Fork It Over with a Friend – Week 7

Tara flashing the “peace” sign next to our haul of leftover lunches.

Where I Went:
The Beaverton School District gives this overview of Fork It Over:

School cafeteria food, which would otherwise be thrown out, is packaged by nutrition services staff at each school and made ready for delivery to local food pantries.  Fork It Over volunteers pick the food up and make the delivery.  You help by transporting food from schools to a food pantry.  Whether you volunteer once a month, or once a week, your help is greatly needed.  The commitment is about an hour of your time and the use of your own vehicle. 

First Impressions:
My first “repeat” assignment, I helped with Fork It Over on week 3 of my volunteering adventure after my friend, Tara, raved about the ease of the experience. After I accomplished a route by myself, Tara suggested that the two of us tackle 2 routes together; the same one I’d done plus a new one. Last month, I completed the three school route in less than an hour. I was confident that picking up deliveries from six schools wouldn’t be a problem in the hour and a half allotted timeframe.
The Job:
I picked up Tara at 9:45 on a gloomy Friday morning and we headed to Five Oaks Middle School. As I started to pull in by the office, Tara pointed toward the back of the campus and told me to park by the cafeteria doors instead. “Look for the trash cans and wide loading zones,” she directed. Okay, this makes way more sense than trekking carts to and from the back of the school to the front parking lot. I bet we saved 10 minutes right there.
 After loading a box of frozen food and a box of apples into the car, we veered off route for a caffe americano and a real carmel latte.  Tara is a sporty, food conscious, vegetarian and I am…well…not. I’ll let you decide who ordered which coffee drink. We ordered at Insomnia Coffee Co., driving past 4 conglomerate caffeine outlets to get there. This blog is supposed to record my desire to be more like Jesus, and I like to think that having a “nature of a servant” means supporting local java roasters.
The next two pick ups went off without a hitch. Schools are closed next Monday and as a result, we loaded lots of leftover food today. Not just frozen PB&J and frozen waffles like last time, but fruit, vegetables, hamburgers, and chicken sandwiches as well.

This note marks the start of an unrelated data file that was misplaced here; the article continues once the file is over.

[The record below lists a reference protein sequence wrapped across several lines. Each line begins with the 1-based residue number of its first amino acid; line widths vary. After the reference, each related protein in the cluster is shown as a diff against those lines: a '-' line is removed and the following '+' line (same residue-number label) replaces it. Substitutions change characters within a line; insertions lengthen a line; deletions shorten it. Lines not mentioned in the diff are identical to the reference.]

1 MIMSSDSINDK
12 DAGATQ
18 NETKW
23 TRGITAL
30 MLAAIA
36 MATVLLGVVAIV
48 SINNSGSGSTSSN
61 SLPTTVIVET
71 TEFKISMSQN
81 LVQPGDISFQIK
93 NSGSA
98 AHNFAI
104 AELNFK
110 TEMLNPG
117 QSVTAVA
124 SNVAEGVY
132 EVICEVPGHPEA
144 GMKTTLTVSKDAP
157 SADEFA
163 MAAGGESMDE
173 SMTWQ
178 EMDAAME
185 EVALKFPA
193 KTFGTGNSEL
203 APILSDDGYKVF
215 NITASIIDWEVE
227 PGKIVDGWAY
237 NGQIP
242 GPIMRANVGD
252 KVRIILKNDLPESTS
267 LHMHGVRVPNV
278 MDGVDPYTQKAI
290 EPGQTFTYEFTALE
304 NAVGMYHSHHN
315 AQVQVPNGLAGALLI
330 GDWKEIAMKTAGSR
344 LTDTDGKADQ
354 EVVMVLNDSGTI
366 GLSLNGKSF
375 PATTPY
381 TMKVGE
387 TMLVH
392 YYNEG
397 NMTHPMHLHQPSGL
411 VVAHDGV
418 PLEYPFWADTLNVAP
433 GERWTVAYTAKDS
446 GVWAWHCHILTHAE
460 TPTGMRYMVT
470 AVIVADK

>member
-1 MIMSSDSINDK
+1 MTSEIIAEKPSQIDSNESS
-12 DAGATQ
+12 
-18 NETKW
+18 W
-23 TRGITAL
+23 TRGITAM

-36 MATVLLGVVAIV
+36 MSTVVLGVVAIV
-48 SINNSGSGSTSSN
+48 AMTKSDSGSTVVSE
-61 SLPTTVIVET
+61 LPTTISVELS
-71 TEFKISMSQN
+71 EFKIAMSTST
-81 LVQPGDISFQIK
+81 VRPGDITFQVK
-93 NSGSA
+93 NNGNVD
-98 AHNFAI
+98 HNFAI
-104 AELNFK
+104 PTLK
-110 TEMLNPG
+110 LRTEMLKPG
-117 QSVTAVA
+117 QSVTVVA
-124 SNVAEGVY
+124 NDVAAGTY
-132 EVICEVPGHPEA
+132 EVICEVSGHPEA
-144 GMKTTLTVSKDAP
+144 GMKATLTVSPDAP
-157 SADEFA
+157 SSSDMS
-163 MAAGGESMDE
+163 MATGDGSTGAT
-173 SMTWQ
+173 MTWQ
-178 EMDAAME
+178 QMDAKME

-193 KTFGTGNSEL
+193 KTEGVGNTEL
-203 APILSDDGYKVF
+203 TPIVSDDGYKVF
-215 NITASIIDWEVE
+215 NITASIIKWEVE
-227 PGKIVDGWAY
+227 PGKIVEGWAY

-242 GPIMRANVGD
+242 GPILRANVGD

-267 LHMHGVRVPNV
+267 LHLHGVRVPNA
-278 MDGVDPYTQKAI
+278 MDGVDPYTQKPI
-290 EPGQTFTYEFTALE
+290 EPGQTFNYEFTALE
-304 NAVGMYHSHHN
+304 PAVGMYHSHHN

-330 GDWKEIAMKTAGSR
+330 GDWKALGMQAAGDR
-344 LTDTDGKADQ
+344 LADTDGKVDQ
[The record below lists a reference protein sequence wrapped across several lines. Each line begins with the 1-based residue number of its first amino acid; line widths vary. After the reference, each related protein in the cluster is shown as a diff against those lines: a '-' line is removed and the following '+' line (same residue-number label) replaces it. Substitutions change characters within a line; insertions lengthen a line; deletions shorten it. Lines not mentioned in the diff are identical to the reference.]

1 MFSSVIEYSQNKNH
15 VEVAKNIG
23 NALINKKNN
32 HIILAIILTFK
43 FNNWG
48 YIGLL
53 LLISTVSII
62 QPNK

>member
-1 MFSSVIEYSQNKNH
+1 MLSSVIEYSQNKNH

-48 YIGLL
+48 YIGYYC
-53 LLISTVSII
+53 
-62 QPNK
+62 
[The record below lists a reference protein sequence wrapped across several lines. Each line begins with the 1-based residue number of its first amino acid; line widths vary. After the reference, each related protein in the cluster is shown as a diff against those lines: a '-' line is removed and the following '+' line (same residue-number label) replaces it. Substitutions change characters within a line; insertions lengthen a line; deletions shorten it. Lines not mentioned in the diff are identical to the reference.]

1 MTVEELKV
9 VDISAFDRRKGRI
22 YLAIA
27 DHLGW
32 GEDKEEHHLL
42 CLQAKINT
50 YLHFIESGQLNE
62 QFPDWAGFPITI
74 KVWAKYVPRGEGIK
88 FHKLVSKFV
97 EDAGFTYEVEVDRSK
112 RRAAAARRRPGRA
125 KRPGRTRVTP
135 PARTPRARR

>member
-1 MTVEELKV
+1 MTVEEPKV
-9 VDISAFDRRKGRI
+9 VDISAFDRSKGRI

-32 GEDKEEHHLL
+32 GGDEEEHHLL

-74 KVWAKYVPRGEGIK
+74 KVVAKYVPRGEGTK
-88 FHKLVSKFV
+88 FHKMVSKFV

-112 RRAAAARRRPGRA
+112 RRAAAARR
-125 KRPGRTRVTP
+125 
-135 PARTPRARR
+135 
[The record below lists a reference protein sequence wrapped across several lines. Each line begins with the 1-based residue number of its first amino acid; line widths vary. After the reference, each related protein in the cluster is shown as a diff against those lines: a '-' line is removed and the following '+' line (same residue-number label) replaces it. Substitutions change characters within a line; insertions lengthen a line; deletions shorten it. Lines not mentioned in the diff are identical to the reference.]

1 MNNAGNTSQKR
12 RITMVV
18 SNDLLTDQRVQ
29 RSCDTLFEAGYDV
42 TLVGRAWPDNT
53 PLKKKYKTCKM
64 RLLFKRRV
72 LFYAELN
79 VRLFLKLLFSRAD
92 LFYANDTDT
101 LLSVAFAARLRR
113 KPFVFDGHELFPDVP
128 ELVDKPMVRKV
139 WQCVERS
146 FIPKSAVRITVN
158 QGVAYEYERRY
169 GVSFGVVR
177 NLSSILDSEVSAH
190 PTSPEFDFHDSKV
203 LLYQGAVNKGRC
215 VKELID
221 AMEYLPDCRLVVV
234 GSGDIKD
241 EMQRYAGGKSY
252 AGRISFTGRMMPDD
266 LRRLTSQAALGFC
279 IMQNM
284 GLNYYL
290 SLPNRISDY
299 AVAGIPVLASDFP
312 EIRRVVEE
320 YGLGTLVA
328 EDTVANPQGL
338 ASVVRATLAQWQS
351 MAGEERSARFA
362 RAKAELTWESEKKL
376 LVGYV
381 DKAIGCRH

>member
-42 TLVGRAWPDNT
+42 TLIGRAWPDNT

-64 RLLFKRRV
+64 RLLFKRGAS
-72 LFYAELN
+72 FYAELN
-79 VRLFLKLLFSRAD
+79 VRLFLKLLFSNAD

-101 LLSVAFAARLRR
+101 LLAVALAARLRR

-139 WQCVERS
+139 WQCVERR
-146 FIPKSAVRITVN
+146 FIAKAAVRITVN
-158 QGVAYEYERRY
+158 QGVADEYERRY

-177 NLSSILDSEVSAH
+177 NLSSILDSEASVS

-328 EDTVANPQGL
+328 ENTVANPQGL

Finding the 3 schools on the unfamiliar route was a tad tricky. Google maps led us in some crazy ways to get to where we needed to go. Through a planned community and some round-a-bouts we found Elmonica Elementary. Following Tara’s advice, I located the cafeteria door and parked in the loading zone. We found that each school’s back entrance had a service bell. Seriously more convenient than signing in at the office. 
Merlo Station High School was just a mile away, but we didn’t see anything resembling the backside of a lunchroom. We checked in at the office (which we learned is the only way for Fork It Over volunteers to enter) and meandered our way through the adolescents in the hallway to get to the cafeteria. We found the woman in charge and announced we were from Fork It Over. Acknowledging with a grunt, she got up and left. Tara and I looked at each other. Is she coming back with food?
The worker returned with a cartload of boxes. Instead of hiking back and forth to the parking lot, Tara waited by a side door while I drove the car around and we loaded from there. 
Beaver Acres Elementary was a block away from the high school. The cafeteria entrance was obvious, but it was blocked by school busses waiting to take home kindergarteners. I maneuvered into a tight spot and Tara and I were able to carry the 2 boxes without a cart. 
Beaver Acres has a convenient side entrance –
just make sure you avoid Kindergarten pickup time.
The Hope Food pantry is a short distance from Beaver Acres and we were there by 11:05.  Linda, the coordinator of the pantry opened the door to greet us. We had quite the haul for her, but luckily she had help sorting and stocking.
An update from my last Fork It Over assignment:
In a previous post, I wrote that when Linda and I met we chatted about how the new church I attend might be able to help at the food pantry. Last Thursday, our pastor and I visited Linda to see what tasks she had in store for us. By the end of the month, half of our our church volunteers will be spending an afternoon sorting and organizing donated food. The rest of our team will be transforming a children’s waiting area into a bright, colorful play room. I am still amazed by the web of relationships that take shape each time I volunteer in the community. 
Here is the room Kaleo gets to transform.
Want to help?
If you are a volunteer with the Beaverton School District, please consider taking a route with Fork It Over. Each route takes less than an hour and can easily be built into a daily errand schedule. Tara shared that she may even try the double route herself. I agree that this would be possible. But the truth is, I much prefer driving around with good coffee and excellent conversation with a friend.

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